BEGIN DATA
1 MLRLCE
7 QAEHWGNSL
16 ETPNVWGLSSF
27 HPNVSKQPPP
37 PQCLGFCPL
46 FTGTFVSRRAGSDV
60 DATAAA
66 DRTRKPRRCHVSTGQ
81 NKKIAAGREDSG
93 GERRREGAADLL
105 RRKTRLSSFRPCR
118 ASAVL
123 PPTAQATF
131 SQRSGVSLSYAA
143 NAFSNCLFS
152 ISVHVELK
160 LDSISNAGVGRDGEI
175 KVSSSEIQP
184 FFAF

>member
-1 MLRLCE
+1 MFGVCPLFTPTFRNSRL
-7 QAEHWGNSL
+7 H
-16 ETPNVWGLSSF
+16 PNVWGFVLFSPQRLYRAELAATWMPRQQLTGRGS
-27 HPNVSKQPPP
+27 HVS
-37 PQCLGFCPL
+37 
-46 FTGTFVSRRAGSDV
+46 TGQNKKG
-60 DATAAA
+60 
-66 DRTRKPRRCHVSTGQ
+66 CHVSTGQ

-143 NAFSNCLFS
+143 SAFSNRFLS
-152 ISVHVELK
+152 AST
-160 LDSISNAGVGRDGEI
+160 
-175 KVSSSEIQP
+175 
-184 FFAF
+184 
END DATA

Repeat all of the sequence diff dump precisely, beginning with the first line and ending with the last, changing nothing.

1 MLRLCE
7 QAEHWGNSL
16 ETPNVWGLSSF
27 HPNVSKQPPP
37 PQCLGFCPL
46 FTGTFVSRRAGSDV
60 DATAAA
66 DRTRKPRRCHVSTGQ
81 NKKIAAGREDSG
93 GERRREGAADLL
105 RRKTRLSSFRPCR
118 ASAVL
123 PPTAQATF
131 SQRSGVSLSYAA
143 NAFSNCLFS
152 ISVHVELK
160 LDSISNAGVGRDGEI
175 KVSSSEIQP
184 FFAF

>member
-1 MLRLCE
+1 MFGVCPLFTPTFRNSRL
-7 QAEHWGNSL
+7 H
-16 ETPNVWGLSSF
+16 PNVWGFVLFSPQRLYRAELAATWMPRQQLTGRGS
-27 HPNVSKQPPP
+27 HVS
-37 PQCLGFCPL
+37 
-46 FTGTFVSRRAGSDV
+46 TGQNKKG
-60 DATAAA
+60 
-66 DRTRKPRRCHVSTGQ
+66 CHVSTGQ

-143 NAFSNCLFS
+143 SAFSNRFLS
-152 ISVHVELK
+152 AST
-160 LDSISNAGVGRDGEI
+160 
-175 KVSSSEIQP
+175 
-184 FFAF
+184 